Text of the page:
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On the squishing edge of technology
| Physics professor Peter Grütter's research goal is as fine-pointed as his high-tech microscopes: "I want to build and operate instruments at the absolute limits given by nature."
PHOTO: Owen Egan
In so doing, he's setting the scientific groundwork for the development of nanoscience, otherwise known as the science of "small stuff," as small as the diametre of an atom.
It's world-leading research for which Grütter was recently awarded a 2001 Steacie Fellowship, awarded by the Natural Sciences and Engineering Research Council (NSERC) and one of Canada's premier science and engineering prizes.
There is currently lots of media buzz about the potential for nanoscale devices in applications related to everything from computing to medicine. But, very little is actually known about the behaviour of matter at the tiniest of levels.
To explain the possible utilization of molecules, for instance, Grutter uses the example of the computer.
"Now computers are made with transistors where the amplification of an electric current is controlled by a voltage. But nanotechnologists dream of using molecules to create a molecular amplifier," he explains. "By squishing the molecule, you regulate its electrical conductivity...The harder you squish the larger the current conducted."
Squishing molecules, however, is no small feat. "I guess that's why I won the prize," chuckles Grutter.
Truth be told, Grutter and his labmates constructed a unique Atomic Force Microscope (AFM) to do the job. It consists of a tiny spring - barely visible to the eye - shaped like a diving board with a tip at the end.
"We may not see angels on the tip," he jokes, "but we can count the number of atoms they are sitting on."
Using the AFM, Grutter can measure the force between the tip and molecule, in this case, carbon 60. "The more pressure you exert, the greater the current," he notes.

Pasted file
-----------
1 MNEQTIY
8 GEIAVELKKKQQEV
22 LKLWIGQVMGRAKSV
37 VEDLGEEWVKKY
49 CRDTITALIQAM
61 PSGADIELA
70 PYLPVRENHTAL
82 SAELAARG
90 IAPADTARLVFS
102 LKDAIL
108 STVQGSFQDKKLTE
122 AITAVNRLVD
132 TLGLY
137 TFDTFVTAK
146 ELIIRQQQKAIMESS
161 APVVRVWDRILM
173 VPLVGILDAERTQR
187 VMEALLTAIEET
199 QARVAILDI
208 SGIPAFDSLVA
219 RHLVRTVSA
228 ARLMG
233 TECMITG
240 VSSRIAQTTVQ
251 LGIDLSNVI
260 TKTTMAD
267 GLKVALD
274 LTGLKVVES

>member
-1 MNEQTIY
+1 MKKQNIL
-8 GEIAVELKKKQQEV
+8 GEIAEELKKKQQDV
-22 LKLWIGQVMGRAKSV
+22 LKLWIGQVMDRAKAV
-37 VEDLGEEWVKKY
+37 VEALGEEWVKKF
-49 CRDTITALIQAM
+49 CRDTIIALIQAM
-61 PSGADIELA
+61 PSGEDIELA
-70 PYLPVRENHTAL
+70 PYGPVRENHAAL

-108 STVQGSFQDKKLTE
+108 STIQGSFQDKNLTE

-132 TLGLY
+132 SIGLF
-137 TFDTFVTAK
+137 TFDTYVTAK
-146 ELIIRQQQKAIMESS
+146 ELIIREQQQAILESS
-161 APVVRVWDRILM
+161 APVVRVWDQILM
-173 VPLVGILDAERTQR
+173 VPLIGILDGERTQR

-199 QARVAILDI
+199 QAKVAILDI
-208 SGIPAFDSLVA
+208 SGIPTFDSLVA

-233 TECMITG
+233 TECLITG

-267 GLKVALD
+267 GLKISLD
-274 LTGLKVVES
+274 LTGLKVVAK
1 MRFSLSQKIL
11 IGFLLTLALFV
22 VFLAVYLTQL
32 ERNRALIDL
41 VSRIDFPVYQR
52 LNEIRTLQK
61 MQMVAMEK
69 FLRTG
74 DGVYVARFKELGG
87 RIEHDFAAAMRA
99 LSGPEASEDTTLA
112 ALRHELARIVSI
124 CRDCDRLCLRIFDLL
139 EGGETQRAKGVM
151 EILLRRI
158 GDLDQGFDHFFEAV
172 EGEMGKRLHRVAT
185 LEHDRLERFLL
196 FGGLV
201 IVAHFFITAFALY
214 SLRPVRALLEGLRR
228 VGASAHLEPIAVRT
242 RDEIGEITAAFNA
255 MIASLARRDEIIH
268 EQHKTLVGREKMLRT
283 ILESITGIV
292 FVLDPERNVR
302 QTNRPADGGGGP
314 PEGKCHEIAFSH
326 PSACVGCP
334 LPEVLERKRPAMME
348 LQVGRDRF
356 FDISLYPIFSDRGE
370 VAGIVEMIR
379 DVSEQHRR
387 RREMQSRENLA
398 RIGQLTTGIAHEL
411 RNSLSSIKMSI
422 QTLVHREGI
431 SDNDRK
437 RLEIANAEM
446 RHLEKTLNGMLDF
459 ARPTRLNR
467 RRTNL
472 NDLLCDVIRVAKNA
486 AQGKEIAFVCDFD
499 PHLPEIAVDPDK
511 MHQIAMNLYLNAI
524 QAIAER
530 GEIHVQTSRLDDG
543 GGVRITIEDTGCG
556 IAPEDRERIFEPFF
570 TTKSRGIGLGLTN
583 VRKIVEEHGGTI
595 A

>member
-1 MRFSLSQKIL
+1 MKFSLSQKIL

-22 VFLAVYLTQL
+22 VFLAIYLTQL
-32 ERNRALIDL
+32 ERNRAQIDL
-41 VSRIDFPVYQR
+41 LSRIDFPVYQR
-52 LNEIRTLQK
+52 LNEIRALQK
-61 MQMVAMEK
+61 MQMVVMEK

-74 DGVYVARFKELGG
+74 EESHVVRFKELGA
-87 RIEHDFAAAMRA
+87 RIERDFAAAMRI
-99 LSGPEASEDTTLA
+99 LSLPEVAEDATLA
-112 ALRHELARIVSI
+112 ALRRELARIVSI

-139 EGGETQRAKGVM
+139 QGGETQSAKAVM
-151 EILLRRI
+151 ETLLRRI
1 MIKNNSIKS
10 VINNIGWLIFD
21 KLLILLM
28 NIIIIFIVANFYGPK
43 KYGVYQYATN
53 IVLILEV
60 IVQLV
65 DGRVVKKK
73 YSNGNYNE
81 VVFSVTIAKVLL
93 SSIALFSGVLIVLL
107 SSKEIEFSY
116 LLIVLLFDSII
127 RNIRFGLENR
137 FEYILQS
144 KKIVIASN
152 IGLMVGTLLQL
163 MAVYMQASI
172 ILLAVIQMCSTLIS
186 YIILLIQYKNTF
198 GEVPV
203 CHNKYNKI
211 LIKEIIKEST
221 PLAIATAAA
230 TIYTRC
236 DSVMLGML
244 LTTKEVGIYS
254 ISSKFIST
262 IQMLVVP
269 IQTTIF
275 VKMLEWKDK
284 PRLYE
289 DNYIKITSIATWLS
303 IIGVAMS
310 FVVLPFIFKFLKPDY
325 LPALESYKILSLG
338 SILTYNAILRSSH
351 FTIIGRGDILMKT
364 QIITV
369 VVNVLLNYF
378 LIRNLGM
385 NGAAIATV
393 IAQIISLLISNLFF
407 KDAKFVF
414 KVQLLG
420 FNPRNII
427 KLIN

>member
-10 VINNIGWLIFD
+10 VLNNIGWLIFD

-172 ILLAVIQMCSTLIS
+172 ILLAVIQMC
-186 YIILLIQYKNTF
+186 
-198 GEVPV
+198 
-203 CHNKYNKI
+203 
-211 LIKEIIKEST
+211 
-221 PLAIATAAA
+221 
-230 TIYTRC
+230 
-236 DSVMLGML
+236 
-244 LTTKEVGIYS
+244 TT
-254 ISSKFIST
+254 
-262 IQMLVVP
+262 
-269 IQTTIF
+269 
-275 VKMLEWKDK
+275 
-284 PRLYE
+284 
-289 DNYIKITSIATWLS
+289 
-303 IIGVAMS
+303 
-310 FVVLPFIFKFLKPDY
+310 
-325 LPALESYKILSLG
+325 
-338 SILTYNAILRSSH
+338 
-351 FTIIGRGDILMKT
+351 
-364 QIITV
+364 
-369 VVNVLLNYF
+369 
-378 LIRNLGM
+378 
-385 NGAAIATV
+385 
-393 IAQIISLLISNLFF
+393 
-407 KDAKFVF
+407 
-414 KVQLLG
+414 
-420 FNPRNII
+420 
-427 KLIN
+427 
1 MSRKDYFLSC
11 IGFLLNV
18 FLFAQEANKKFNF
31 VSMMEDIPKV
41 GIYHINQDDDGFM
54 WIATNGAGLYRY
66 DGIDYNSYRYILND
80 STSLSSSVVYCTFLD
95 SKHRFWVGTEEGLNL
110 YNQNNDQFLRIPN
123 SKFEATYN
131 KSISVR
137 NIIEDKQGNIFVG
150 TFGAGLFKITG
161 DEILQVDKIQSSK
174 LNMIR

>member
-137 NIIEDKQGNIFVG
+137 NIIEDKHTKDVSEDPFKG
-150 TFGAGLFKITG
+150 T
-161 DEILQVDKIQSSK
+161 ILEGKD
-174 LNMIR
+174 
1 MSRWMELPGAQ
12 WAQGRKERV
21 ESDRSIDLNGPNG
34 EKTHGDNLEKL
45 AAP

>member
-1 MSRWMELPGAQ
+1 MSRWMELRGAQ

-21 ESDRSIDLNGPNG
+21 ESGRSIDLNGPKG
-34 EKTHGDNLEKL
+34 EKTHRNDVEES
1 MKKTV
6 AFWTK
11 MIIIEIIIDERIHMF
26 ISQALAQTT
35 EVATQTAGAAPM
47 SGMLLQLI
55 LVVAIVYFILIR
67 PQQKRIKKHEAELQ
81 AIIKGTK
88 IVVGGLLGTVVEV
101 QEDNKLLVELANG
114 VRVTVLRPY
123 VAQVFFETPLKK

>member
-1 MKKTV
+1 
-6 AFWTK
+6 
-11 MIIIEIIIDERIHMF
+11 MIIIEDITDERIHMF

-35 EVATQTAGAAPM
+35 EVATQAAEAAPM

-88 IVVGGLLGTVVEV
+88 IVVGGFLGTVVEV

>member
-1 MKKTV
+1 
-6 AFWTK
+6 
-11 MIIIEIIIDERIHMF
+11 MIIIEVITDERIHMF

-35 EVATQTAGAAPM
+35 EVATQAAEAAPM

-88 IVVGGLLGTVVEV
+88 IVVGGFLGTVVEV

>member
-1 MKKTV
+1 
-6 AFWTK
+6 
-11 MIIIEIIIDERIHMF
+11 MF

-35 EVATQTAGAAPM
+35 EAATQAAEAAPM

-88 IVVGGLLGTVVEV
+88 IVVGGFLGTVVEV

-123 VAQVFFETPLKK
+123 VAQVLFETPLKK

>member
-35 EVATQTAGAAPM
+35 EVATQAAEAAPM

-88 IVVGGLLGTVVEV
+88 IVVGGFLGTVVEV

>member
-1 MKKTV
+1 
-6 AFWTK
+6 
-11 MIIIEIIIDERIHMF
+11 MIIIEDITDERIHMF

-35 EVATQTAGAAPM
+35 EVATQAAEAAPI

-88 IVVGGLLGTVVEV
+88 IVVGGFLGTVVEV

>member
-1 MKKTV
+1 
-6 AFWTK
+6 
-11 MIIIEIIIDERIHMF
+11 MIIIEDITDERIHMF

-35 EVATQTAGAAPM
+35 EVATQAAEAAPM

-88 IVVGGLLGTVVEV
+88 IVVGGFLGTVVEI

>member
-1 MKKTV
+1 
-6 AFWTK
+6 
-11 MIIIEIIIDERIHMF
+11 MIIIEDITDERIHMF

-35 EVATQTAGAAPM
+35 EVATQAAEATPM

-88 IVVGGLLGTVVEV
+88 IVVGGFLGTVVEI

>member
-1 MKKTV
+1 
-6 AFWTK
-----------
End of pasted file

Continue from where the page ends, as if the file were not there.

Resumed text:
"We can press the tip onto the molecule and measure the electric current at the same time. ..The harder you squish, the more current you get."
Before the McGill-adapted AFM, researchers had been severely limited in their ability to measure accurately the diametre of the tip. "They could tell that the pressure had increased but not by how much," says Grutter.
Not that all is simple now. Given the challenges involved - the AFM is housed inside an ultra-high vacuum (to keep out all contamination, such as water from the humidity in the air) and is operated at near absolute zero temperature (-273° C), to keep the molecules from "hopping around" - it can take months to get a single result, notes Dr. Grütter.
When he does get a result, however, there's no ambiguity. "Once everything works, it's so well defined that you get a measurement and you know exactly what it means - there's no room for speculation."
While Grutter's group does the experimental work, Hong Guo, professor of physics, does the theory. "Guo is a world expert in modelling and calculating these things. Together, we try to understand why the molecule is conducting more electricity, and then we can ask the chemists to build molecules which will have an even better effect."
While Grutter's work is largely in the realm of pure science, he also collaborates with several McGill University Health Centre medical researchers. In the area of pain, for instance, he is probing neurons in order to understand what parts of the neuron have more conductance than other parts. "The work may help to develop better drugs that will target the part of the neuron which generates the sensation of pain."
For Grutter, collaborating with researchers in the life sciences, doesn't feel like foreign territory. As he says, "At the nanometre level, the traditional boundaries between physics, chemistry, engineering and the life sciences vanish."